Discontinuing IJ turned into a Rapid Response - page 2
I work on a Cardiovascular Intervention Unit. I've been on this unit almost 2 year which is the duration of my career. The other night I followed thru with an order to d/c a Rt. IJ (cordis sp?)... Read More
Apr 27, '10 by Zookeeper3A part of a problem in many units these days is that ones with high turn over, you dont' have staff that have "been there, seen it all, done that". What happens is that proceedures are taught over and over again and they may not be the best evidence based practice.
It very well may be accepted practice in your unit to do so, especially if the policy lacks positioning the patient flat. So I'd hope that this invokes a policy change to limit complications to future patients. You will never be an expert on everything, but you will always have this experience as a safety tip for those you will mentor in the future... "let me tell you why this is so important....."
We all have many of these stories to tell.
Apr 27, '10 by Teresag_CNS, PhD, CNSHe did not have an air embolus, but a clot. His sitting position did not cause the clot. As someone else posted, improper line maintenance allowed the clot to form. Perhaps the Cordis line maintenance policy should be updated.
Jun 1, '10 by RNTwinFIRST never take a Central line out of a patient sitting in the chair, i'v seen at least 3 people code and 1 which died...
Jun 20, '10 by iluvivtThe current standard of care when d/cing any central line is flat in bed..have pt take a deep breath.....hold it (or valsalva maneuver)and then d/c it. If the pt can not cooperate to do this the second best thing is to d/c upon expiration. Next apply a sterile air occlusive dressing. You can use some Vaseline gauze or some betadine ung..just make it air occlusive...yes you can get air sucked in through the skin tract even after the CVC has been removed. If your nursing policy and procedure is not up to date or is incorrect...and you followed it....you can still be held accountable b/c they will say "you should have known better" You should have followed the current standard of care. I know what all of our policies say b/c I wrote them all...BUT sometimes when there is a delay in changing them ...I will follow the new standard. In this case for instance when INS changed it to an air occlusive dressing I started doing that right away. I know of a 7.5 million dollar lawsuit where the nurse followed the hospital policy and lost the case. They said that she should have known better and also she had an obligation to inform the hospital that there policy did not follow the current standard of care. When a nurse is sued that is always the question...did he or she follow the current standard in the situation. Sounds like a thrombus had formed on the end of the cordis and it became dislodged when it was discontinued. Complications do happen BUT you want to be providing safe and prudent care so no one can blame it on your nursing care..so the pt should have been in bed for the procedure.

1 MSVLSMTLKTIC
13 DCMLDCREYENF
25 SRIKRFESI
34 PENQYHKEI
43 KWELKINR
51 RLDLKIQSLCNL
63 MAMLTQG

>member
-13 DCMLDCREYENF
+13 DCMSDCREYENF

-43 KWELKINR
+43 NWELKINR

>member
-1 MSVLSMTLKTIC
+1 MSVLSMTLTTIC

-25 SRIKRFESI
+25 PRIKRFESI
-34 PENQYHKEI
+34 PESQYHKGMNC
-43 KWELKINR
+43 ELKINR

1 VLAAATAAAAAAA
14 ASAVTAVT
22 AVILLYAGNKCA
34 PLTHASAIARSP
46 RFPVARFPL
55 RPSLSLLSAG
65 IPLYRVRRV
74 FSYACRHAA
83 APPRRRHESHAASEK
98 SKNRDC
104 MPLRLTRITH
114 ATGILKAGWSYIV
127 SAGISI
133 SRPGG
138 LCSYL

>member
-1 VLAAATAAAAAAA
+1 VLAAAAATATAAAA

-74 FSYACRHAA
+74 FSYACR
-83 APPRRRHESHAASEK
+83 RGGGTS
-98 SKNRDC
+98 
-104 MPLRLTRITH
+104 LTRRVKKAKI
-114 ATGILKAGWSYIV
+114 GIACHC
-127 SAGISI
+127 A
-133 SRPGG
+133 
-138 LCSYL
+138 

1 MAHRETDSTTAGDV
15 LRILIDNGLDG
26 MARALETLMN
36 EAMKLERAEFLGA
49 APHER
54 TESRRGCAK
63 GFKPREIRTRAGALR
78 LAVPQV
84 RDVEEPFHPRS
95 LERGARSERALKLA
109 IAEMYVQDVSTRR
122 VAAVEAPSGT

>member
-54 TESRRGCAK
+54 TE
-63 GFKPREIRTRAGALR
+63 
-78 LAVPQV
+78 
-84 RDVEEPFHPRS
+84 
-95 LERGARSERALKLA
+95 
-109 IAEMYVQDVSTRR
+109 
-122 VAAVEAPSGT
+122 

Jun 25, '10 by fiveofpeepthanks everyone for the great information. it's practice on my unit to not d/c the cordis with the patient in trend. we aspirate but we dont do trend. Im going to always be sure to do it though now that Ive heard this nightmare from someone firsthand! how scary!
Jan 1, '11 by MomRN0913Where I work, we call the hospitalist to DC the Central lines. I work ICU. Patient is always laying down.
The only time we DC a central line is during post-mortem care.
Do you have a policy and procedure regarding DCing central lines?
Jan 4, '11 by ljeanmarielouiseA brief search of policy and procedures for various facilities across the nation indicates most facilities require placing the patient in a slight Trandelenburg position or with the head of the bed flat. Several P&P state the patient may not be in a sitting position during catheter removal. I recommend printing a copy of your facilities P&P for your records as well as writing a detailed summary of the events in case you need this later. Good luck and hopefully nothing more will come of this event.